The query we ran in the previous step returned a list of dictionaries representing the features. For further analysis or for visualizing the output data as a table, let us convert it into a pandas dataframe.

In [22]:
at_risk_facilities  = riskinfra.layers[0]
df = at_risk_facilities.query(as_df=True) # read the returned features as a Pandas dataframe
df
Out[22]:
objectid_1 join_count target_fid objectid post_id name descriptio cat1 cat2 cat3 ... perimeter_ perimeter1 acres status containmen shape_leng buff_dist orig_fid analysisarea SHAPE
0 1 1 15 40242905 24626.0 Azusa Powerplant Conduit Physical Features Power Plants ... 2016-06-26 1300 10850 Active 0.50 24948.867757 4.0 5 112.459596 {"x": -117.87199392276113, "y": 34.17666797642...
1 2 2 17 40244777 26620.0 Motion Picture And Television Fund Hospital Health and Mental Health Hospitals and Medical Centers ... 2016-06-26 800 1080 Active 0.65 3787.741971 4.0 2 57.433119 {"x": -118.63618579426031, "y": 34.15750062135...
2 3 1 48 40280838 27055.0 Pacoima Memorial Hospital Health and Mental Health Hospitals and Medical Centers ... 2016-06-26 1300 8940 Active 0.80 6262.263940 4.0 4 60.135537 {"x": -118.38329528379319, "y": 34.28092898174...
3 4 1 57 40281293 13559.0 Whiteman Airport Transportation Airports ... 2016-06-26 1300 8940 Active 0.80 6262.263940 4.0 4 60.135537 {"x": -118.41329310645722, "y": 34.25918012113...
4 5 2 59 40281296 730.0 Kaiser Permanente - Woodland Hills Medical Center The Medical Centers Provides 24 Hour Emergency... Health and Mental Health Hospitals and Medical Centers 911 Receiving ... 2016-06-26 800 1080 Active 0.65 3787.741971 4.0 2 57.433119 {"x": -118.58972710110294, "y": 34.17098795728...
5 6 1 166 40283163 637.0 Pacifica Hospital Of The Valley The facility provides hospital services, inpat... Health and Mental Health Hospitals and Medical Centers 911 Receiving ... 2016-06-26 1300 8940 Active 0.80 6262.263940 4.0 4 60.135537 {"x": -118.39619134564362, "y": 34.24014857730...
6 7 1 218 40284438 70599.0 Northeast Valley Health Corporation - Pacoima ... The agency provides health services primarily ... Health and Mental Health Hospitals and Medical Centers ... 2016-06-26 1300 8940 Active 0.80 6262.263940 4.0 4 60.135537 {"x": -118.41070642294858, "y": 34.27416334584...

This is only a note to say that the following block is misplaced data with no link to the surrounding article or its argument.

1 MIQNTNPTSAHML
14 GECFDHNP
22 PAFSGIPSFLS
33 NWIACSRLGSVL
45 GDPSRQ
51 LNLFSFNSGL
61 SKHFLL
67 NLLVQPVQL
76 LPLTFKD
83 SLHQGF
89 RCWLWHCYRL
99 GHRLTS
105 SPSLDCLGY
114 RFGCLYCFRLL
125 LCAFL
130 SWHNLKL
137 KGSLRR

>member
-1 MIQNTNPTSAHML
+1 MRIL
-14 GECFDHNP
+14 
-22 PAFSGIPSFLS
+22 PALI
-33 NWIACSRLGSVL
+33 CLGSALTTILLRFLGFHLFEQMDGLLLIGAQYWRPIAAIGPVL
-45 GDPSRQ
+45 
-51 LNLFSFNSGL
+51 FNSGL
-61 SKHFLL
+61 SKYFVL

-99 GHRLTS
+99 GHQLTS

7 rows × 43 columns

From the data frame, we can see there are 7 features which fell within the fire buffers. To make this result usable, let us export a CSV with only the facility name and other critical details. This CSV can be considered as a valuable information product as a result of this analysis and can be shared with the teams assisting in organizing the firefighting efforts, evacuations, etc.

In [23]:
# view simplified risk facilities table
df1_simplified = df[['name', 'cat1', 'post_id']]
df1_simplified
Out[23]:
name cat1 post_id
0 Azusa Powerplant Conduit Physical Features 24626.0
1 Motion Picture And Television Fund Hospital Health and Mental Health 26620.0
2 Pacoima Memorial Hospital Health and Mental Health 27055.0
3 Whiteman Airport Transportation 13559.0
4 Kaiser Permanente - Woodland Hills Medical Center Health and Mental Health 730.0
5 Pacifica Hospital Of The Valley Health and Mental Health 637.0
6 Northeast Valley Health Corporation - Pacoima ... Health and Mental Health 70599.0
In [24]:
# Export this to a csv file. This CSV can then be shared with fire fighters.
csv_file = r'at_risk_facilities.csv'
df1_simplified.to_csv(csv_file)

Mapping the infrastructure at risk

Tables and charts aren't enough to convey the information gathered from this analysis. By plotting the locations of the critical infrastructure at risk from the forest fires, we are able to identify patterns that can be of great value in fighting a catastrophe of this scale and prevent or minimize human, infrastructural and environmental loss:

In [28]:
# create new map over aoi
m2 = gis.map('Los Angeles', 9)
m2